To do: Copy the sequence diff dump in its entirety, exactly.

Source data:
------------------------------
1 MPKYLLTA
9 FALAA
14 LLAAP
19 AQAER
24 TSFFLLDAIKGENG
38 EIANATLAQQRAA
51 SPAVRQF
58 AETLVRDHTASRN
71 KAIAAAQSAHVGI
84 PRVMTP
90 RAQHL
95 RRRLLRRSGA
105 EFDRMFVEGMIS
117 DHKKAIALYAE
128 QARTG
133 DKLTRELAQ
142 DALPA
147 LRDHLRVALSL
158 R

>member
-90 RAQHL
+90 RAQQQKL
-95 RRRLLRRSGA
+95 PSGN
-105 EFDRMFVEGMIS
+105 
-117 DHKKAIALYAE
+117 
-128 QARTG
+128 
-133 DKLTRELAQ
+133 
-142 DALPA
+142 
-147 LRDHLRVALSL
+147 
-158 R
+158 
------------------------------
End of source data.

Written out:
1 MPKYLLTA
9 FALAA
14 LLAAP
19 AQAER
24 TSFFLLDAIKGENG
38 EIANATLAQQRAA
51 SPAVRQF
58 AETLVRDHTASRN
71 KAIAAAQSAHVGI
84 PRVMTP
90 RAQHL
95 RRRLLRRSGA
105 EFDRMFVEGMIS
117 DHKKAIALYAE
128 QARTG
133 DKLTRELAQ
142 DALPA
147 LRDHLRVALSL
158 R

>member
-90 RAQHL
+90 RAQQQKL
-95 RRRLLRRSGA
+95 PSGN
-105 EFDRMFVEGMIS
+105 
-117 DHKKAIALYAE
+117 
-128 QARTG
+128 
-133 DKLTRELAQ
+133 
-142 DALPA
+142 
-147 LRDHLRVALSL
+147 
-158 R
+158 